26 inch Vibrating String Length
When I first started this dulcimore adventure I asked myself, what makes the dulcimore sound like a dulcimore? I read all the books I could find about traditional pieces and those that had measurements I used to make a spread sheet with the sound box dimensions. The median measurements are what I extracted for the “Betty”.
Of course there is more to the dulcimore timber than dimension; poplar was the wood of choice for makers Prichard and Thomas. Placement of the nut and bridge over the very ends of the sound box and three feet to set it off the table top for play are equally important. The use of wooden friction tuners and music wire strings and most importantly, the ratio of weight to mass of the strings to the instrument!
The peg head I designed is simple. It has a ball end to reflect the circle sound holes which are lunar. The tail piece is Thomas “esk”, I’m especially fond of the wide staple the strings break against to protect the wood. Staple frets are driven in a very narrow and very tall fret board, made from the same material as the strings. (Music wire made right here by Mapes in Elizabethton, Tennessee) The staple lay out is diatonic and I have it adjusted to perform in all four modes. I use either shellac or a proprietary hand rubbed oil finish to protect the pieces in a historical way that is far more stable than the contemporary lacquer finishes that are standard today.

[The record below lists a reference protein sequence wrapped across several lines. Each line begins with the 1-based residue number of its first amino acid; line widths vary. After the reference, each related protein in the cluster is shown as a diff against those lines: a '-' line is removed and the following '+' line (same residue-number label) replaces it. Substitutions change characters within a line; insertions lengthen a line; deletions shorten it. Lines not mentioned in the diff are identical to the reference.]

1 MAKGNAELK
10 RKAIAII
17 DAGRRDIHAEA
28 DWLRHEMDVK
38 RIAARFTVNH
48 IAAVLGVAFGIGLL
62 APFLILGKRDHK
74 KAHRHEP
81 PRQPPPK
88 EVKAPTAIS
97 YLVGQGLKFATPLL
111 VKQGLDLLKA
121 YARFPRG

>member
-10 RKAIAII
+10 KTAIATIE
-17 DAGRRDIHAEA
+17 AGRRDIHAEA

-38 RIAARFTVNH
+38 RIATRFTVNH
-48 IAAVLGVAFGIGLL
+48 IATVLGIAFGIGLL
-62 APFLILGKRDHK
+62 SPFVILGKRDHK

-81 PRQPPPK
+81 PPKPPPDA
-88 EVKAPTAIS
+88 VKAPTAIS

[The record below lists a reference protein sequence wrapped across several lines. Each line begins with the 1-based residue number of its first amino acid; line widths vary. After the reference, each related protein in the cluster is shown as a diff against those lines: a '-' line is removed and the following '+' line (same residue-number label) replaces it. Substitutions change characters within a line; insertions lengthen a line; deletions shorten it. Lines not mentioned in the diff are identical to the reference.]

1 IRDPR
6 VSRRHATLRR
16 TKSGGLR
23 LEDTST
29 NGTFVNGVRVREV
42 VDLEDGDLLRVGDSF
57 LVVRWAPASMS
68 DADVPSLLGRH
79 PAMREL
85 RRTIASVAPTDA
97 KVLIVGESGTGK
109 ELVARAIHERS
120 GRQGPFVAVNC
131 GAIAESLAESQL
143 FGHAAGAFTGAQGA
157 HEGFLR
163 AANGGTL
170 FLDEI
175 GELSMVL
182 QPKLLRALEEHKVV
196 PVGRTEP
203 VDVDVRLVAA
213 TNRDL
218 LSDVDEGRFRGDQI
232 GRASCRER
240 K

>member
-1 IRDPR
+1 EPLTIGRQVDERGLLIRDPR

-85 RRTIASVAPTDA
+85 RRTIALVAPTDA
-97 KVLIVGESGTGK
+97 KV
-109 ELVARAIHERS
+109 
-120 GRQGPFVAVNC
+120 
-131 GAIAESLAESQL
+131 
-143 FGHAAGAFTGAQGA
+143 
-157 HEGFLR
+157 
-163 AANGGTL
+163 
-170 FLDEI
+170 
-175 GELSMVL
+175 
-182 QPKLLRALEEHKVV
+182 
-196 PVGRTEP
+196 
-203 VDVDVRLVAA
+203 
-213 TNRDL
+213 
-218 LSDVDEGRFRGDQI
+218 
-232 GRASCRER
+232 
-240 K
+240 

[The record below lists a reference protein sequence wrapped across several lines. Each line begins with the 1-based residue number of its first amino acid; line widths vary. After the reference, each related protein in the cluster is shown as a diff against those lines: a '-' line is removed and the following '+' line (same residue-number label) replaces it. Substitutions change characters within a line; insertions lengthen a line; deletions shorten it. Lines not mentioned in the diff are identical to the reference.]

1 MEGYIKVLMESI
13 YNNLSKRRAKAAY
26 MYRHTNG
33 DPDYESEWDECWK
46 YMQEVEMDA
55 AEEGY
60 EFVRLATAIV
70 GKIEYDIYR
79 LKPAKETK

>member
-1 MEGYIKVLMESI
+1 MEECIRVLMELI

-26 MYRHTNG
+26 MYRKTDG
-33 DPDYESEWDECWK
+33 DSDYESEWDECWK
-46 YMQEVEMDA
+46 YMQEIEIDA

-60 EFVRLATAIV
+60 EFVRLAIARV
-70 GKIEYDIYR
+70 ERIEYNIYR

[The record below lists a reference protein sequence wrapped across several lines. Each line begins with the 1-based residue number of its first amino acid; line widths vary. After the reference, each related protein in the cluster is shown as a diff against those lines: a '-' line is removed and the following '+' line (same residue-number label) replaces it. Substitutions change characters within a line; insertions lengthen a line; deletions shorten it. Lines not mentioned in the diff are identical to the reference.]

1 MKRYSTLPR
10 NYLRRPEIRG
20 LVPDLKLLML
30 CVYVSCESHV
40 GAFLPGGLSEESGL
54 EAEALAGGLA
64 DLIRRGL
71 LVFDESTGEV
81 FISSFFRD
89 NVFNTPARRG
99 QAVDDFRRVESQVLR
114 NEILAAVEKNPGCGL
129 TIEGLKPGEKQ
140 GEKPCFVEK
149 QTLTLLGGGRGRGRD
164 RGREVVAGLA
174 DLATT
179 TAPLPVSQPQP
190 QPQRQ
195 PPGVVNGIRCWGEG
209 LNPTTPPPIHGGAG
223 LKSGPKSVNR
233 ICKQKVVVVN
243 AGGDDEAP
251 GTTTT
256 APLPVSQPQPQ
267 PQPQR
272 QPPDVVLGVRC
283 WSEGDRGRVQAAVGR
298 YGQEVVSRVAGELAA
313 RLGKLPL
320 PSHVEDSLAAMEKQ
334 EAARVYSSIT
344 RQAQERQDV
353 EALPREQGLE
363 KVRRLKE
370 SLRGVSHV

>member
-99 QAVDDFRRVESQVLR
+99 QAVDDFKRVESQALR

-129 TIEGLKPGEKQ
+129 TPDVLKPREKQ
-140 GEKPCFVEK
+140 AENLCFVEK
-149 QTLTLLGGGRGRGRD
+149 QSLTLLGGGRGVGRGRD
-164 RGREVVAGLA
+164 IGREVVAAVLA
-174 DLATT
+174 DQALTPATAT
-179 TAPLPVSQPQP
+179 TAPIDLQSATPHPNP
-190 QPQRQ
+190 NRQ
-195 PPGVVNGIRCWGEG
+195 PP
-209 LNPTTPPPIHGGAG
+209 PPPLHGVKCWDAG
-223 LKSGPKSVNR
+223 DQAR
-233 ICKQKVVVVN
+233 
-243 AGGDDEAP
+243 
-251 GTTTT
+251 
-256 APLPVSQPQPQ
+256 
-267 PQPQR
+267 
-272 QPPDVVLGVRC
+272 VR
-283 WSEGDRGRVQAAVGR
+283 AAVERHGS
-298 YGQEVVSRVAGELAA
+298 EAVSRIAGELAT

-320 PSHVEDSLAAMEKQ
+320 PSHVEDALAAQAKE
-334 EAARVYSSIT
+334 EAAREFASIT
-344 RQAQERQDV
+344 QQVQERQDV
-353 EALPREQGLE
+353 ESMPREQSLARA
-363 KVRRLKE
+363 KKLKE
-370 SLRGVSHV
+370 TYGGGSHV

Prices start at just $425. All Poplar with your choice of Rosewood, Boxwood or Ebony tuners, shellac or hand rubbed oil finish!